Case Presentation: A 19-year-old man with past medical history of recently incompletely treated H. pylori presented to the ED with severe abdominal pain, nausea, and vomiting for 20 days. Vital signs were normal, and physical exam was unremarkable. CT abdomen/pelvis showed diffuse gastric wall thickening with mucosal enhancement and mesenteric, gastrohepatic ligament, and para-aortic adenopathy. The differential included diffuse gastritis, Zollinger-Ellison syndrome, gastric lymphoma, and infiltrating adenocarcinoma. The patient received doxycycline, metronidazole, pantoprazole, and bismuth subsalicylate quadruple therapy for H. Pylori but failed to improve. EGD 6 days after admission showed diffuse severe mucosal changes characterized by congestion, erythema, erosion, and friability throughout the stomach and duodenal bulb. Pathology from the esophagus, stomach, and duodenum revealed significant enteritis, neutrophils, and no H. pylori. The final diagnosis made based on pathology was phlegmonous enteritis. The patient was continued on quadruple therapy and started on daptomycin and cefepime for broad-spectrum antibiotic coverage. The patient gradually became PO tolerant, advancing to a bland regular diet with no subsequent vomiting and minimal nausea. Follow-up EGD 6 days after initiation of broad-spectrum antibiotics showed significant improvement in inflammation grossly and on pathology. The patient was discharged on pantoprazole and symptomatic antiemetic medications with GI follow-up. Follow-up EGD 7 weeks after discharge showed an inactive body and antral gastritis and duodenal mucosa without diagnostic abnormalities.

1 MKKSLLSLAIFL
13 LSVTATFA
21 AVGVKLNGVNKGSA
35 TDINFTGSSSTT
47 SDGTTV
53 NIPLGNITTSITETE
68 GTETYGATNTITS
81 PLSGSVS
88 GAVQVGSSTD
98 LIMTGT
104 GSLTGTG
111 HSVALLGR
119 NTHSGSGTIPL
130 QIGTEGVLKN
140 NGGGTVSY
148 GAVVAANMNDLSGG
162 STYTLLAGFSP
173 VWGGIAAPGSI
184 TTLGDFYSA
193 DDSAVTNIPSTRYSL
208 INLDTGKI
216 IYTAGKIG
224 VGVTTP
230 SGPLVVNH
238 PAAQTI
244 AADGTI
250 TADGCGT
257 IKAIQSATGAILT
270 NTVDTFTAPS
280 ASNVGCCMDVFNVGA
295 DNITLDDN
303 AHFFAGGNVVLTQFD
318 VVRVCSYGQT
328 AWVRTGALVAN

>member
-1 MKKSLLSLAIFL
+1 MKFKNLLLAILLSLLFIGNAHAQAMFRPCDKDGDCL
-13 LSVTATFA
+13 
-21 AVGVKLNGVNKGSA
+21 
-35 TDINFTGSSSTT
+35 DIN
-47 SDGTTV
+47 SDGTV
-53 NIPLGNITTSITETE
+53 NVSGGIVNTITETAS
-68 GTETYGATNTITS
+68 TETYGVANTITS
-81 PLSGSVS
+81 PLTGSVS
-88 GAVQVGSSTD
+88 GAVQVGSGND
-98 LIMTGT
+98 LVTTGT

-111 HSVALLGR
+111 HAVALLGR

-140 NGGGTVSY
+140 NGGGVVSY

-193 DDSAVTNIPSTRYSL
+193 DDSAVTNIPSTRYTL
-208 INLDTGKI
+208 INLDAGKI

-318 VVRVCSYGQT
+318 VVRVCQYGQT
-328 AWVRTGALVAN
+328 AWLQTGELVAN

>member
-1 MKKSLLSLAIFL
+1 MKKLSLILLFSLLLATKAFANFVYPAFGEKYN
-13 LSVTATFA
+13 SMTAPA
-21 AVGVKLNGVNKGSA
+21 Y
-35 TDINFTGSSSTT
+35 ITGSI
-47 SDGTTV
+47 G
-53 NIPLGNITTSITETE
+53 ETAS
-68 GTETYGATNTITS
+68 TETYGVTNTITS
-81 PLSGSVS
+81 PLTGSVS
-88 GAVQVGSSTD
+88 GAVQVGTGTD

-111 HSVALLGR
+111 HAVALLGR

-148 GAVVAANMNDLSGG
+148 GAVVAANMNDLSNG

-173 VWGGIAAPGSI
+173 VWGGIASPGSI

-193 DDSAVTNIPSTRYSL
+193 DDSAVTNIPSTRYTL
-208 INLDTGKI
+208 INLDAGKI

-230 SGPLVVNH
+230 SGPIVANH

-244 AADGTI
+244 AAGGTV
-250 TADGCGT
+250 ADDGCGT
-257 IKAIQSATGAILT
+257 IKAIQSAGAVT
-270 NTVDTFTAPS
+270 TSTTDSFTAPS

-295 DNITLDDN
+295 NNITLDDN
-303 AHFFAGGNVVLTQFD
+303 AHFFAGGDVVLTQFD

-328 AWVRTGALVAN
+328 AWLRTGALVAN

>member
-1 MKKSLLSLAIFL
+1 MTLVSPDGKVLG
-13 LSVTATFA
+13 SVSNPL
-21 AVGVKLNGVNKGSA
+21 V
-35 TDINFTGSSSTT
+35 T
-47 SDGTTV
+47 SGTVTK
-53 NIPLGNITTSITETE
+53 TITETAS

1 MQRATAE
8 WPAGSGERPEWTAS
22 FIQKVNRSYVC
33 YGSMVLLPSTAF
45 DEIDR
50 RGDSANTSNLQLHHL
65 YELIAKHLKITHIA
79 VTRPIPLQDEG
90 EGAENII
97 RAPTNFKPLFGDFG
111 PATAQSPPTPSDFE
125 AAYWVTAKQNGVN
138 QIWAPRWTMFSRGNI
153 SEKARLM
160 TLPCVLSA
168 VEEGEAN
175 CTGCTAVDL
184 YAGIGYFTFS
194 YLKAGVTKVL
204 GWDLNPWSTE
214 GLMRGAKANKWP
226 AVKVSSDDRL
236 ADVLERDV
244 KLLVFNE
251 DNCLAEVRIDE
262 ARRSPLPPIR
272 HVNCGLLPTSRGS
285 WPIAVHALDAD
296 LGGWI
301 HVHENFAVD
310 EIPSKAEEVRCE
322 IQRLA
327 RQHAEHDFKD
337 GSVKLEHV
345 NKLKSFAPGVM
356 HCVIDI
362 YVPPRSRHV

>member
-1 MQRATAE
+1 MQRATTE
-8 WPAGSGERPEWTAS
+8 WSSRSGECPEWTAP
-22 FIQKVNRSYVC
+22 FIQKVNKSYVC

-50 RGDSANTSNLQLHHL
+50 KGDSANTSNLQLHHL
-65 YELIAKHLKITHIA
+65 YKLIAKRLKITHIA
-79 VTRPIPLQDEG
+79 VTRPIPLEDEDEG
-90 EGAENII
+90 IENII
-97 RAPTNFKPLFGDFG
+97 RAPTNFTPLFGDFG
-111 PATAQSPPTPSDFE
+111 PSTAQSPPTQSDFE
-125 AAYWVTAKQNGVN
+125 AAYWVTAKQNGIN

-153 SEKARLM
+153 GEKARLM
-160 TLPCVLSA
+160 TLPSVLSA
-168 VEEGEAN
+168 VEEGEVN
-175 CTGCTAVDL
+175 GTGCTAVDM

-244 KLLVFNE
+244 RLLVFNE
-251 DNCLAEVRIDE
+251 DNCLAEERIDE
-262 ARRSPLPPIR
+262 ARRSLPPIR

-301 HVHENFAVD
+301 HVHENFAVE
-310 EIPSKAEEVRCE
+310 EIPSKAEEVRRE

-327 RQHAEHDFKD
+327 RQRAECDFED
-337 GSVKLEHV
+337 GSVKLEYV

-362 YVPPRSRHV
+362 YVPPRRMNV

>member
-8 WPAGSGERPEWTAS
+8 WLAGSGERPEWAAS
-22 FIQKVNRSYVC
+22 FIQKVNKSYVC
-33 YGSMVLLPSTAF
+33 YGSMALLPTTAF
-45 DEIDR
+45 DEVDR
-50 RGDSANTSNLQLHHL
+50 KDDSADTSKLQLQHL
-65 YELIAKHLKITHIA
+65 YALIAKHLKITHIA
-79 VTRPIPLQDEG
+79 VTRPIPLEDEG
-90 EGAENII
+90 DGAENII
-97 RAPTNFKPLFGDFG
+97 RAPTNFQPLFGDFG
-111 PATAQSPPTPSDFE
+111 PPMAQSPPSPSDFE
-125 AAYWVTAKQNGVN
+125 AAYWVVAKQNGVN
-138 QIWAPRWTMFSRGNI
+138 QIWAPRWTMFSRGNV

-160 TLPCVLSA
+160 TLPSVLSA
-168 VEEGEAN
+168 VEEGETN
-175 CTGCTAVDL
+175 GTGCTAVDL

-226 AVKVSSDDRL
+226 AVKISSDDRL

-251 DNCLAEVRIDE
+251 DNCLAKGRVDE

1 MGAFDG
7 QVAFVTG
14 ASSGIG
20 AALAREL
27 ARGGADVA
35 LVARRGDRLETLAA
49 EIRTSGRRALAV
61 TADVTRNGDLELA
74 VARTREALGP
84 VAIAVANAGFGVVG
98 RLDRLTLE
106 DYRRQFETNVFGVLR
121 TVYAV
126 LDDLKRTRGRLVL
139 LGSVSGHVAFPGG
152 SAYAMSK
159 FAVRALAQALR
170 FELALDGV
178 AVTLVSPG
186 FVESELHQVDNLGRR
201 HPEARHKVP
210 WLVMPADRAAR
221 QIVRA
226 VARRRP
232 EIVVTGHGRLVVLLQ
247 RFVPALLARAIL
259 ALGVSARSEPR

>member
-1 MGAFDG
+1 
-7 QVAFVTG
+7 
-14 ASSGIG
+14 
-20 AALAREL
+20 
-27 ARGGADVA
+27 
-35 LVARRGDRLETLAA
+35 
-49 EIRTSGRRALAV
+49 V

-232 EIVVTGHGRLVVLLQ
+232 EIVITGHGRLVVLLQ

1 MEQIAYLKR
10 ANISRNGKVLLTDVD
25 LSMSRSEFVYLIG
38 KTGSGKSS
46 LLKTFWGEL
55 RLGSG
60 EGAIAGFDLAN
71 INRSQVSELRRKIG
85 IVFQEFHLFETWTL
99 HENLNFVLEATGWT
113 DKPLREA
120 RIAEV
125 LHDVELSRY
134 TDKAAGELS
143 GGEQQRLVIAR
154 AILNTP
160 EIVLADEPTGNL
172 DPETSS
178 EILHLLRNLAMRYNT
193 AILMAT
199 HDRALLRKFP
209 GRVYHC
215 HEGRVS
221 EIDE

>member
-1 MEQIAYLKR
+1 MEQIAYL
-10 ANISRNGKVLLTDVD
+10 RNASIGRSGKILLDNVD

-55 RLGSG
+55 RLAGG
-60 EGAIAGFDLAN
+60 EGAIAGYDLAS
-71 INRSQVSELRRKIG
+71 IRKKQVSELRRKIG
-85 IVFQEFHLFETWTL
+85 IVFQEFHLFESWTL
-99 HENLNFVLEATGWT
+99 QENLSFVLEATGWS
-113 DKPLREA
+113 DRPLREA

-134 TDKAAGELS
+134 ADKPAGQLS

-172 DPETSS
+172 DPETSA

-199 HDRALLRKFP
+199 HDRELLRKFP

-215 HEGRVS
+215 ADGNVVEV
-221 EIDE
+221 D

Discussion: Phlegmonous enteritis is a rare and often fatal infective inflammatory disease of the intestines, with diffuse neutrophilic infiltration of the submucosal layer. It is frequently diagnosed at autopsy due to the difficult nature of making this diagnosis. Only about 200 cases have been reported in the literature. The average age at diagnosis is 68 years old. Etiologies of phlegmonous enteritis include sepsis and mucosal injury. Known risk factors for disruption of the mucosal barrier and phlegmonous enteritis are alcohol abuse, liver disease, or an immunocompromised state, which our patient lacked. We hypothesized that H. pylori infection may have been an inciting event for our patient. Very few cases have been reported in healthy patients, and almost none have been reported in young adults making this patient a unique case. Kim et al.’s review of cases reported from 1973 to 2003 demonstrated an overall mortality rate of 42% for 36 cases, with a 20% mortality rate for patients undergoing surgical resection vs. 50% with medical therapy alone. Due to the high mortality rate with medical therapy, gastrectomy was initially considered. However, given that he improved with antibiotics and reports in the literature of several cases of successful treatment with medical therapy alone, we elected to discharge the patient with close follow-up and without surgical resection.

Conclusions: Early diagnosis and treatment are essential to prevent morbidity and mortality from phlegmonous enteritis. While uncommon, hospitalists should recognize this lethal and difficult to diagnose entity and consider it in patients presenting with severe upper GI symptoms that are unexplained or fail to improve with conservative therapy. Early endoscopic evaluation, biopsy, and close pathology review were essential in making this diagnosis for our patient.